I have uploaded my score for the first part of my ballet The Black Rose. I received lots of very encouraging feedback about a waltz in it and this has spurred me on to get the piece into order. I am also getting to grips with the music program Sibelius and forgive the lack of dynamics - they are en route (long job!)
If you would like to hear the temp score it is on my music page: https://composersforum.ning.com/profile/JackPickett
It's a tad minimalist for my tastes, but interesting. I'm particularly drawn to the fact that it is intended as a ballet - anyone with the balls to write for the stage gets my vote! Best of luck with this.
Quinn - I am afraid the score is a mess yet worry that this is after I have spent more time on it than I really had anyway. I think the best course of action regarding this would be to hire a copyist to straighten things out. It makes me feel like a phoney though!! Mind you I didn't get kicked off my music degree for nothing...I have always struggled to get my scores up to the standard required. Thanks for taking the time to listen.
Nick - its strange - I never try to write minimalism. Sure I have some on my iTunes but to be honest for every minute of Glass / Adams etc that I like there are probably about 10 hours + that leave me cold. I want to like Nixon in China for example a lot more than I actually do. Still doing work for the stage is something I has been an ambition since I did a season backstage at Glyndebourne (and a couple of other theatres) that funded my music when I was getting started. One of my deeper aims is to write modern music that doesn't alienate a non-academic musician / listener (the "my mum" factor if you like). Thanks for the luck - it will need it! ;)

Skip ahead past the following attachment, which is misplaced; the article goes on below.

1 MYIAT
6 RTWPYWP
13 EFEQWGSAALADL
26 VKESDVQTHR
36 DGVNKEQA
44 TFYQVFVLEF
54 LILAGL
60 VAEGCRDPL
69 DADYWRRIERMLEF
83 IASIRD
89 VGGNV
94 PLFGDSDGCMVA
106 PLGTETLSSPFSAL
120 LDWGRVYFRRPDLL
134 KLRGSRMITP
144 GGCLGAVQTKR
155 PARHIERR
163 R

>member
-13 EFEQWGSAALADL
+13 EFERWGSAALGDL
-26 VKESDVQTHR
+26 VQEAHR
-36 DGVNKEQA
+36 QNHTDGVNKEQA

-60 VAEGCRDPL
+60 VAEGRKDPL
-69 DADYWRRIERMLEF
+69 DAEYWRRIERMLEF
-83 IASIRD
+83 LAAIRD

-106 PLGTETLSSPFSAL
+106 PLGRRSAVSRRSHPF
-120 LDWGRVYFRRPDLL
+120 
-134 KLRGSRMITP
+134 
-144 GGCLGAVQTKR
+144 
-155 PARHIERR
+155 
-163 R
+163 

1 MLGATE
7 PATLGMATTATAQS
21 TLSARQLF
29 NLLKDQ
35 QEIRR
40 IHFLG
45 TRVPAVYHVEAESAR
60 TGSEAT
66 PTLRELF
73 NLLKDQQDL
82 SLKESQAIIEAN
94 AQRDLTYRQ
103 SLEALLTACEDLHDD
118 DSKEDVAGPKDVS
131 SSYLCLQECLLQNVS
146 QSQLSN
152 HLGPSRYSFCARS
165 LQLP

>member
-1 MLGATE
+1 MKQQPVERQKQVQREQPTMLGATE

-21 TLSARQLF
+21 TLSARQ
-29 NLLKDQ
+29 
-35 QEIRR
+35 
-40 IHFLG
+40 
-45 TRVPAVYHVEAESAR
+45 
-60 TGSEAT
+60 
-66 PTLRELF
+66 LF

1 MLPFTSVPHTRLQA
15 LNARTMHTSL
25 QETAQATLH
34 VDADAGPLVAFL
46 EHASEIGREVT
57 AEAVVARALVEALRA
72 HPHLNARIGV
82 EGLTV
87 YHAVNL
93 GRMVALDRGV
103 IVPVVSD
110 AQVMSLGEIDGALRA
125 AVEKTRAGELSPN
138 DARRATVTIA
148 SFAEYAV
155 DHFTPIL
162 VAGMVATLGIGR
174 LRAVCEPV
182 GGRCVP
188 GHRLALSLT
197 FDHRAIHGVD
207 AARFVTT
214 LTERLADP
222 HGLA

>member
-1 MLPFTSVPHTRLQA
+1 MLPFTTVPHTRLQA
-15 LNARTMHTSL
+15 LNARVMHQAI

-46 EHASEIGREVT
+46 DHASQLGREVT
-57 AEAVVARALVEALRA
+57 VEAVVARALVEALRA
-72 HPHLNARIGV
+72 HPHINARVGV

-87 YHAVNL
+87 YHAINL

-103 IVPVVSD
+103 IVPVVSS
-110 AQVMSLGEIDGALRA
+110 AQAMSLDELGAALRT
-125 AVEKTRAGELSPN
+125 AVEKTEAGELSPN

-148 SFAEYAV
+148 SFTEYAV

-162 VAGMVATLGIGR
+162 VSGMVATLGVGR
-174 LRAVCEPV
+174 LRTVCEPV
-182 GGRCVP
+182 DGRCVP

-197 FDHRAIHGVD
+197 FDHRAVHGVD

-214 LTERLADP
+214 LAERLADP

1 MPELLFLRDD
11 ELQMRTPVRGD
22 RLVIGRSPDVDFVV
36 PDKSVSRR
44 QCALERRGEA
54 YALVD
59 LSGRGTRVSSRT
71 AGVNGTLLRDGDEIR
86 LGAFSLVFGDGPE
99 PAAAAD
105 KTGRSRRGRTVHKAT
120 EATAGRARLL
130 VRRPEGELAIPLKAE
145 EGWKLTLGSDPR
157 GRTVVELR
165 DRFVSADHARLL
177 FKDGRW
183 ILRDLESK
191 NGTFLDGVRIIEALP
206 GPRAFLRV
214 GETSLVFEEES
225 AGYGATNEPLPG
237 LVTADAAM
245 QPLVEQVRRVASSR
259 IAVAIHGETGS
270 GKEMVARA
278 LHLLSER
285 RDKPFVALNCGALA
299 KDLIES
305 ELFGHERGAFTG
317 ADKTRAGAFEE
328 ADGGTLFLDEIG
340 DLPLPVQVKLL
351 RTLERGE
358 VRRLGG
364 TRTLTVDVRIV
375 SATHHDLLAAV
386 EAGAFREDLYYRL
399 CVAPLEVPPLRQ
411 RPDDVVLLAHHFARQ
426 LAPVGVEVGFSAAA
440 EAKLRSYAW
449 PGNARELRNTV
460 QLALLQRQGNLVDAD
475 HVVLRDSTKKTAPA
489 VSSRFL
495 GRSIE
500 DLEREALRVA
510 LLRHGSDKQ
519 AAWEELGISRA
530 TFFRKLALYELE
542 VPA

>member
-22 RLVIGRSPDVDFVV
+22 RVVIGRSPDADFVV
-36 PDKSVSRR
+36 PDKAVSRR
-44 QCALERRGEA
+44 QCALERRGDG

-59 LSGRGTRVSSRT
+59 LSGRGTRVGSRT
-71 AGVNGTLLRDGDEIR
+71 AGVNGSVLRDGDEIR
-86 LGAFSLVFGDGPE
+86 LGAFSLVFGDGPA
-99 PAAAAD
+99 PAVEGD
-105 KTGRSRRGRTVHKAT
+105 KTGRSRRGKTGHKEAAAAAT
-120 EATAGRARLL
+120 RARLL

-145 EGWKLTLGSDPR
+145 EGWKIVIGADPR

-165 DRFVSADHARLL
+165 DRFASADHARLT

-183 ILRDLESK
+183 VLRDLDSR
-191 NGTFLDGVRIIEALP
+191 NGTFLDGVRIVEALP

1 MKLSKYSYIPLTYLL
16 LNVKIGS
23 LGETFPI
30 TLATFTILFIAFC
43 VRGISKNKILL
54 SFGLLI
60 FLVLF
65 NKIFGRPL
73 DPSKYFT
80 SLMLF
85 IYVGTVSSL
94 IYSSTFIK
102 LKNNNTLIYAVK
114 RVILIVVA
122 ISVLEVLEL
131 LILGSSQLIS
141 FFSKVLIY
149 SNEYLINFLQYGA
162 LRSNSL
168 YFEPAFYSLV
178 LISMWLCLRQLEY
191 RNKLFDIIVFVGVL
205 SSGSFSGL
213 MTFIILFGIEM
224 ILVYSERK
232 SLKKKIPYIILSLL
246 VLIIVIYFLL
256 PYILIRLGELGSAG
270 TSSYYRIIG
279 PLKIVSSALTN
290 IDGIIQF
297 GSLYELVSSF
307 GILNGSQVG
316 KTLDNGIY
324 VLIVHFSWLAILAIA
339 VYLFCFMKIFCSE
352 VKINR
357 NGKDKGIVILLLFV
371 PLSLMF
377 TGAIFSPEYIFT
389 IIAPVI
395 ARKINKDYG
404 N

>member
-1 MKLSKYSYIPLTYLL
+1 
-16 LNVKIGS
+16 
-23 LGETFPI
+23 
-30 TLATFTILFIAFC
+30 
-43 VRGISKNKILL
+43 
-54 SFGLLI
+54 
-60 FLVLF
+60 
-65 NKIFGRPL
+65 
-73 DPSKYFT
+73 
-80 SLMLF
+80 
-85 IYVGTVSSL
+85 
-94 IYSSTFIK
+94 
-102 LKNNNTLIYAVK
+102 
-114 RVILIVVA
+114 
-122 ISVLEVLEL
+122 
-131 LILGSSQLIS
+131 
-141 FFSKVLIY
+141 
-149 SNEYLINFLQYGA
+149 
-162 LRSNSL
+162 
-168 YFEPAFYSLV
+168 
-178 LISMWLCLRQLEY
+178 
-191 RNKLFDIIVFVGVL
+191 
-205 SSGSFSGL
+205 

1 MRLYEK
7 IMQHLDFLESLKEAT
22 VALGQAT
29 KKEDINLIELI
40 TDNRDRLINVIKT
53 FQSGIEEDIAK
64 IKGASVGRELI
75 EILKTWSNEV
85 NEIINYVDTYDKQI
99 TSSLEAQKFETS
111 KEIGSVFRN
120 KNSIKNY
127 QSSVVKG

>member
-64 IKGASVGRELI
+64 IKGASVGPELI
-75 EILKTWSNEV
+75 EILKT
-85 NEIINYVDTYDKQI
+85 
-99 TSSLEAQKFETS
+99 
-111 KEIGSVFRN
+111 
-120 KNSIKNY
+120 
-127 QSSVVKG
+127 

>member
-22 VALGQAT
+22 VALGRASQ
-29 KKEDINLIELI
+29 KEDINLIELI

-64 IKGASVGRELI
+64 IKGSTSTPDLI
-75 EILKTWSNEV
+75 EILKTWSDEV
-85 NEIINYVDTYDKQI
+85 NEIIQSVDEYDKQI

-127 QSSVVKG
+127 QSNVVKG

Ditto on Glass/Adams I was concerned with the start of your Black Rose (I guess the best word would be restless "where is this going to go") but really enjoyed the development . . liked where it grew. Much more interest.
RE copy editing -- do not despair. My teacher (I chose to study composition privately) was a master composer widely recognized but that was "back in the day" pre-digital. He always used a copyist to make a presentable score. He was very smart to the orchestra having played a lifetime in one of the biggies. So it wasn't his lack of information. He just understood it was necessary to have a different eye look at the score and proof it.
re copying etc.. This is a really interesting theme which might warrant a separate thread. I've noticed more and more studio composers coming for lessons and help with in the academic side - harmony, counterpoint, form etc.. I wonder if this is a trend others might have noticed.
B Bentrup Gray said: